The mass collection of data through the international database should not be a cause for concern. People are collecting the data simply because it's interesting, the database is available, and sequencing viruses is much easier than it was five or 10 years ago, Dr Pitt explains.
What about strand D146G?
Earlier in the year a study published in Cell journal suggested that Covid mutation strand D641G was increasing in frequency at “an alarming rate” around Europe. Many news outlets were quick to release worry-filled articles, prompting fear in many readers.
The mutation was reported as becoming the dominant SARS-CoV-2 strain in Europe. It was also said that it had taken a hold in the United States, Canada and Australia.
D614G appeared in the news again earlier this month, after another study revealed the new strain was believed to account for 85 per cent of coronavirus cases globally, and seems to be more infectious than the original.
Dr Pitt explains that the D614G strand emerged in the first wave of transmissions, after many people had holidayed in Europe. The particular mutation shares similarities with another strand, called 20A.EU1, which also made headlines.
Plainly put, both mutations are more likely to stick to the outside of the cells inside you, with D614G seemingly binding more easily than other strands.
“It is more likely to get in the cell, and then it seems to produce more new viruses, so it’s more infectious,” Dr Pitt agrees.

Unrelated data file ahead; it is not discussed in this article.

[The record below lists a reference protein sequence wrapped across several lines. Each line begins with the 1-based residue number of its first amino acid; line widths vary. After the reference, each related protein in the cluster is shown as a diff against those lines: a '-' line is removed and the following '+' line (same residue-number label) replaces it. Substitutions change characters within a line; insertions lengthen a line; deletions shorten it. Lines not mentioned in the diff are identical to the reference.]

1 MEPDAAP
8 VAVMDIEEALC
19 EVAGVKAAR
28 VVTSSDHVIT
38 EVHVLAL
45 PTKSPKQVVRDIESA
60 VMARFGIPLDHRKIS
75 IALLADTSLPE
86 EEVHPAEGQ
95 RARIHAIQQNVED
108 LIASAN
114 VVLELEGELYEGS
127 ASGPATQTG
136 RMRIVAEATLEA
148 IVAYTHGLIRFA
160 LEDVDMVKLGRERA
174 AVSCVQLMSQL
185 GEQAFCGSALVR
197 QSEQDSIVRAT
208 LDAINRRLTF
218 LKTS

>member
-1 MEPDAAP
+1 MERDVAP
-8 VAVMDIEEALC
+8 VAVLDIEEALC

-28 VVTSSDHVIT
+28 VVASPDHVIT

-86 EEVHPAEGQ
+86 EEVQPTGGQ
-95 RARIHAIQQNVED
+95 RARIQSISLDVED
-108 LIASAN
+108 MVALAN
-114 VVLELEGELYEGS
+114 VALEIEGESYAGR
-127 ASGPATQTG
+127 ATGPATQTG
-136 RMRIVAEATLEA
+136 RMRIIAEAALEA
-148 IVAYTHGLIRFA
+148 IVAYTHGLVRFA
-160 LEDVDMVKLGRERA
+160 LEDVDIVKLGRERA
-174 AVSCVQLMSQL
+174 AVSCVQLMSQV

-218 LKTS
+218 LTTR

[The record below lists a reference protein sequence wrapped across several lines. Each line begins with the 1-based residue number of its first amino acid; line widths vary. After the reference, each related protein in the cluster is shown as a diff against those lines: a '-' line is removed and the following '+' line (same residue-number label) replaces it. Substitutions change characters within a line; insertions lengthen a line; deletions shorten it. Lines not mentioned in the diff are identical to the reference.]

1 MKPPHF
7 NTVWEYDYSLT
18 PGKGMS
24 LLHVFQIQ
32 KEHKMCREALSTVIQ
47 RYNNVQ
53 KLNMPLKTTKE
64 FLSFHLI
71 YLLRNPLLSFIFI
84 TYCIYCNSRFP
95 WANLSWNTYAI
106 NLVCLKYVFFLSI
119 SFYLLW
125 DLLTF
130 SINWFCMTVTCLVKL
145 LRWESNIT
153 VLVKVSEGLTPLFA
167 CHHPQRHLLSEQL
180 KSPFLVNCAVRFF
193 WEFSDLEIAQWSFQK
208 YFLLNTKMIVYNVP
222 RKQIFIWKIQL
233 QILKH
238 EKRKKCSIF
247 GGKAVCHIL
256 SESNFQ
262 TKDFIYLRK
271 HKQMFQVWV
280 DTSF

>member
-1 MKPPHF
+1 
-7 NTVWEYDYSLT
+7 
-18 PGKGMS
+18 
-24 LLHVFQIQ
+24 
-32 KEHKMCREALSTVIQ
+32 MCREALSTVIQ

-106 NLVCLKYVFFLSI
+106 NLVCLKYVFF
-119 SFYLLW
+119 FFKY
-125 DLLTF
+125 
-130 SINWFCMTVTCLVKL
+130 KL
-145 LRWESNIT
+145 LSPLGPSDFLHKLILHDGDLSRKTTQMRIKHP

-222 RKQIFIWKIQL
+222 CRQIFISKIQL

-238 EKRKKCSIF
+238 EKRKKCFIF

“However, there is no evidence that this mutant is more dangerous.”
Virologist David Montefiori, who worked on the Cell article for D641G, and his team of researchers eventually said they regretted describing the mutation's rise as “alarming,” after the panic it caused.
Be careful what you read
Dr Pitt believes “scaremongering headlines” can be misleading to readers, and that reporting on Covid mutations can be “overdramatised sometimes.”
“People should be wary of what they read when it comes to mutations,” she adds.
“In the D614G case, the user of the word ‘alarming’ can be misleading. I spend a lot of time telling my students when they are writing not to use judgemental language and focus on the objective facts - ie, ‘It is more infectious.’”
Will mutations make a Covid-19 vaccine useless?
Vaccines for Covid-19 should not be affected by mutations of the virus appearing, experts say. Vaccines should not have to be created for different mutations, but instead focus on where in the spike protein the change actually occurs.
There is also no reason to think that the virus won’t be fully eradicated because of mutations. Dr Pitt says there is still good reason to believe that we can fully eradicate Covid-19.
“At the moment it looks like if we find a way of controlling the spread of the virus from person to person through control measures or through quarantining people who are positive, and perhaps the help of the vaccine, we can get rid of it just as easily. I don’t know whether we will, but I like to think we should be able to,” she explains.
Ultimately, it’s down to us to get a handle on coronavirus. If we don’t, Dr Pitt says, it will be “human behaviour related and not virus related.”
A version of this article originally appeared on our sister title, The Scotsman